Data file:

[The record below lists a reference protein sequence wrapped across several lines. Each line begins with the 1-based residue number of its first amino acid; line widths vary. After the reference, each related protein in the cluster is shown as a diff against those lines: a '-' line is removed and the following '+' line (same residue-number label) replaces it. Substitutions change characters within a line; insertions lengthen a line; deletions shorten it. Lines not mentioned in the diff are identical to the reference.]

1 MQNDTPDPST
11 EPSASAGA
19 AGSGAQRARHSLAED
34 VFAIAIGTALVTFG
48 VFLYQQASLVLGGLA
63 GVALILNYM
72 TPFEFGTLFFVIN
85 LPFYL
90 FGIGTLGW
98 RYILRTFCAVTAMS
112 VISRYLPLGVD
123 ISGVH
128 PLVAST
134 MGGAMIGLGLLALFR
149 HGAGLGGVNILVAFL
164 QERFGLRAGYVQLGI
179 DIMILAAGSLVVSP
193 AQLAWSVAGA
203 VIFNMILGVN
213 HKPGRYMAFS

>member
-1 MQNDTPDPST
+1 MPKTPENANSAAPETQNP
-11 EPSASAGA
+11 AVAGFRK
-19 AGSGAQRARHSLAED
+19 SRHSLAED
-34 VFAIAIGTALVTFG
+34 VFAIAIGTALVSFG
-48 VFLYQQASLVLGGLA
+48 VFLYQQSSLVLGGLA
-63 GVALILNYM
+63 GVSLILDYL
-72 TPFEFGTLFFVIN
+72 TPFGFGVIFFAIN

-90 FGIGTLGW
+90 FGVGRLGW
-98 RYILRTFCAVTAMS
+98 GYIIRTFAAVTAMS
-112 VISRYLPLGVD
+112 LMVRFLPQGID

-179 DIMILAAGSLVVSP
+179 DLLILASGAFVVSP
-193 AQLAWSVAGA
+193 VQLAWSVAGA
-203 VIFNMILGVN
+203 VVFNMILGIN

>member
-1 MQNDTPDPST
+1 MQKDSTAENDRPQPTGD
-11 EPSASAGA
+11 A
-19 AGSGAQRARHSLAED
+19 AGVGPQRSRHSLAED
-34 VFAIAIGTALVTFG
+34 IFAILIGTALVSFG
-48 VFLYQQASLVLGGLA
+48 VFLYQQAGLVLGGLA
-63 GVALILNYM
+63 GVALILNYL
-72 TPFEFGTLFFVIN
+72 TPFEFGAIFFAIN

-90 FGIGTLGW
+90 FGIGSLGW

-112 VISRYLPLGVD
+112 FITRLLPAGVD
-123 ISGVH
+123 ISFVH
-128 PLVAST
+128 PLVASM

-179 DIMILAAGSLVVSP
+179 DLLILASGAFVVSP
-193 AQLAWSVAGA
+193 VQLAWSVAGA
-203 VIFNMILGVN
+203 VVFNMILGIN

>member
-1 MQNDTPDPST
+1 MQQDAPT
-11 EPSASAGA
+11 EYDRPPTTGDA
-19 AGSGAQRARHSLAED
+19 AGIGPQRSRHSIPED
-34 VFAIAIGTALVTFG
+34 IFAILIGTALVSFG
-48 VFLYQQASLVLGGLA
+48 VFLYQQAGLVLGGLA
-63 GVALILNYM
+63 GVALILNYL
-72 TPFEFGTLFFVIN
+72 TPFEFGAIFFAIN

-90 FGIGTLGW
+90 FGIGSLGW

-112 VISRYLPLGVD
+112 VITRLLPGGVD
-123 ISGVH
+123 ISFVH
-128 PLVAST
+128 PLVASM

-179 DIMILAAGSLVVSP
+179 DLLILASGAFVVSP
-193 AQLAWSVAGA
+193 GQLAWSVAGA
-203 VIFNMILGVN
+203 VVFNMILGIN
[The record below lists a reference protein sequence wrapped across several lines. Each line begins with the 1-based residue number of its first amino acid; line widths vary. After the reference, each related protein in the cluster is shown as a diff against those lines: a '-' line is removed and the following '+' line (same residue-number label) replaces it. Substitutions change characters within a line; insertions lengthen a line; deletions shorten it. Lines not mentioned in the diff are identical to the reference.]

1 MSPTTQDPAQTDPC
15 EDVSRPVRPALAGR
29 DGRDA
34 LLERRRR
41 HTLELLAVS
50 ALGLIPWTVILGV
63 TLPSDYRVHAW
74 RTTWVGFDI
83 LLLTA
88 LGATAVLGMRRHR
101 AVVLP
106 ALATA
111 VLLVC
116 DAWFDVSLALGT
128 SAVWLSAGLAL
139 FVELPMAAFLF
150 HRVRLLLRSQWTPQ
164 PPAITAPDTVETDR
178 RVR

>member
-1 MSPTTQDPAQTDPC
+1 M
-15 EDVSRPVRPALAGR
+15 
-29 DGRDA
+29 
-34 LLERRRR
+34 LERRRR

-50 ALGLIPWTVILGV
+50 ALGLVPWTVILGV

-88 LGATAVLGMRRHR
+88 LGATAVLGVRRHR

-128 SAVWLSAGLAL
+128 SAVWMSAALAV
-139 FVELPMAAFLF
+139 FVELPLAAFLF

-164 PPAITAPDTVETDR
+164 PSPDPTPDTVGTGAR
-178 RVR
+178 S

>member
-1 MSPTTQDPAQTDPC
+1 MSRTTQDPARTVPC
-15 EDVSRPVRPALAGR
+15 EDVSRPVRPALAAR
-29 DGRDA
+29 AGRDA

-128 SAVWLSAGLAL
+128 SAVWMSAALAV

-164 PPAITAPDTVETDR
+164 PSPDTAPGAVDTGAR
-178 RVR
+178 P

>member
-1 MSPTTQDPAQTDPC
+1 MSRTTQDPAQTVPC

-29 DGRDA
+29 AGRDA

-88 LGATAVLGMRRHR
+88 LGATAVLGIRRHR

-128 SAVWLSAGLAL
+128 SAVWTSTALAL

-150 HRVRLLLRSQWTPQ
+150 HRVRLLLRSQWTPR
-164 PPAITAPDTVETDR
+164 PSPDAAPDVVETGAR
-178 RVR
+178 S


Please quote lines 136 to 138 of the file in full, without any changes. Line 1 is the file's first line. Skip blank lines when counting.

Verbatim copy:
-50 ALGLIPWTVILGV
+50 ALGLVPWTVILGV

-88 LGATAVLGMRRHR